Supply-and-demand analysis is the bread and butter of classroom economics. All over America as the leaves change color and college commences, professors of economics are shifting supply and demand curves and showing how the price of a good changes in response.
There are no supply and demand curves in the real world. Yet supply-and-demand analysis is a powerful framework for organizing one’s thinking about how changes in behavior ripple through the economy, leading to changes in prices and in turn affecting the choices made by buyers and sellers.
F. A. Hayek, in his classic 1945 article from the American Economic Review, “The Use of Knowledge in Society” (available at www.econlib.org/library/Essays/hykKnw1.html), described how the change in price in response to a change in demand or supply conveys information and induces buyers and sellers to respond in ways that would be difficult if not impossible to achieve in a centralized, hierarchical situation:
“Assume that somewhere in the world a new opportunity for the use of some raw material, say, tin, has arisen, or that one of the sources of supply of tin has been eliminated. It does not matter for our purpose—and it is very significant that it does not matter—which of these two causes has made tin more scarce. All that the users of tin need to know is that some of the tin they used to consume is now more profitably employed elsewhere and that, in consequence, they must economize tin. There is no need for the great majority of them even to know where the more urgent need has arisen, or in favor of what other needs they ought to husband the supply.”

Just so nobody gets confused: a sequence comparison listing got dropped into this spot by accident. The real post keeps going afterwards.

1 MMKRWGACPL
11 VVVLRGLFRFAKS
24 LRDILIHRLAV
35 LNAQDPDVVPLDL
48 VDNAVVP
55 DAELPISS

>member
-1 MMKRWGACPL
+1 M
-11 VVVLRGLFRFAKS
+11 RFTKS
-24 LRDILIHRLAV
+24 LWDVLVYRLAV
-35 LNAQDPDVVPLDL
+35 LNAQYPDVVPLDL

Yet out in that real world, do prices really play the role that Hayek and other economists claim?
People eat more pizza on Super Bowl Sunday than on any other day of the year. I suspect people also eat more hot dogs and chili on that day. I’d also guess that beer sales are in the top five along with New Year’s Eve, July 4, Memorial Day, and Labor Day.
But despite the massive surge in demand for pizza dough, hot dog buns, and beer on that single day, the prices of those items are no higher on Super Bowl Sunday. If anything, they’re lower than usual as grocers and others try to attract customers.
How do we reconcile this phenomenon with the standard textbook understanding of supply and demand? Increases in demand should lead to increases in price.
The simple answer is that pizza dough and hot dog buns can be stored. The dough and the buns can be frozen with little loss of quality. If the price were high on Super Bowl Sunday, there would be an arbitrage opportunity, an opportunity to make money by storing supplies when demand is low and selling them when demand is high. This storage opportunity smoothes the prices so that the day before and the day after, they are roughly the same.
This story is okay as far as it goes, but it points to an insight about markets we frequently ignore in teaching supply and demand—the role of inventory in smoothing price fluctuations in the face of shifting supply and demand whether predictable or unpredictable.
My George Mason colleague Walter Williams says it better than I can: “Here’s my relationship with my grocery store. I don’t tell them when I’m coming. I don’t tell them what I want to buy. I don’t tell them how much I’m going to buy. But if they don’t have what I want when I show up, I fire ’em.”